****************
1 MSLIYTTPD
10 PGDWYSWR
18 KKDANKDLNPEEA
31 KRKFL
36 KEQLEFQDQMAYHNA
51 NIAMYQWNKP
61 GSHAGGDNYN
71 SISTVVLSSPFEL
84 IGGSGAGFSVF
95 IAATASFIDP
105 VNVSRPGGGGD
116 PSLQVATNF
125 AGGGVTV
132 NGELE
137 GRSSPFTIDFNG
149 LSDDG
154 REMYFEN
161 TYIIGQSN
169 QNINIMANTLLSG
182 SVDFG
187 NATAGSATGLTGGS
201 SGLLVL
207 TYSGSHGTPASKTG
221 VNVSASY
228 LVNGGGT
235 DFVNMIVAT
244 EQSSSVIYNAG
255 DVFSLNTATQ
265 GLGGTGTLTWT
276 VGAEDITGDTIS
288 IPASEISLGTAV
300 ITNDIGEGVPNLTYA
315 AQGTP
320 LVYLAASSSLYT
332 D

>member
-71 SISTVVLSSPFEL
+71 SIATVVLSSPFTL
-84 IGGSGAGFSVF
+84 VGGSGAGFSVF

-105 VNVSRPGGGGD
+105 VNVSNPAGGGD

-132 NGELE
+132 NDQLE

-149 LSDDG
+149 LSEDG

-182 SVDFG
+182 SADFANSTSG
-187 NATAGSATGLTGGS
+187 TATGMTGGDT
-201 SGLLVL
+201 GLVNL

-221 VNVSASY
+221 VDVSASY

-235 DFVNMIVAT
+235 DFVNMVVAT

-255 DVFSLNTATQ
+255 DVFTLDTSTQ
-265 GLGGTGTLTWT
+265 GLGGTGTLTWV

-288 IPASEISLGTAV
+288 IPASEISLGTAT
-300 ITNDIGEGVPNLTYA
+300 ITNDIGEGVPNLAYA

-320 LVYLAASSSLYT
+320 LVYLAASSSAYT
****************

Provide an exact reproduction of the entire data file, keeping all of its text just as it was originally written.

1 MSLIYTTPD
10 PGDWYSWR
18 KKDANKDLNPEEA
31 KRKFL
36 KEQLEFQDQMAYHNA
51 NIAMYQWNKP
61 GSHAGGDNYN
71 SISTVVLSSPFEL
84 IGGSGAGFSVF
95 IAATASFIDP
105 VNVSRPGGGGD
116 PSLQVATNF
125 AGGGVTV
132 NGELE
137 GRSSPFTIDFNG
149 LSDDG
154 REMYFEN
161 TYIIGQSN
169 QNINIMANTLLSG
182 SVDFG
187 NATAGSATGLTGGS
201 SGLLVL
207 TYSGSHGTPASKTG
221 VNVSASY
228 LVNGGGT
235 DFVNMIVAT
244 EQSSSVIYNAG
255 DVFSLNTATQ
265 GLGGTGTLTWT
276 VGAEDITGDTIS
288 IPASEISLGTAV
300 ITNDIGEGVPNLTYA
315 AQGTP
320 LVYLAASSSLYT
332 D

>member
-71 SISTVVLSSPFEL
+71 SIATVVLSSPFTL
-84 IGGSGAGFSVF
+84 VGGSGAGFSVF

-105 VNVSRPGGGGD
+105 VNVSNPAGGGD

-132 NGELE
+132 NDQLE

-149 LSDDG
+149 LSEDG

-182 SVDFG
+182 SADFANSTSG
-187 NATAGSATGLTGGS
+187 TATGMTGGDT
-201 SGLLVL
+201 GLVNL

-221 VNVSASY
+221 VDVSASY

-235 DFVNMIVAT
+235 DFVNMVVAT

-255 DVFSLNTATQ
+255 DVFTLDTSTQ
-265 GLGGTGTLTWT
+265 GLGGTGTLTWV

-288 IPASEISLGTAV
+288 IPASEISLGTAT
-300 ITNDIGEGVPNLTYA
+300 ITNDIGEGVPNLAYA

-320 LVYLAASSSLYT
+320 LVYLAASSSAYT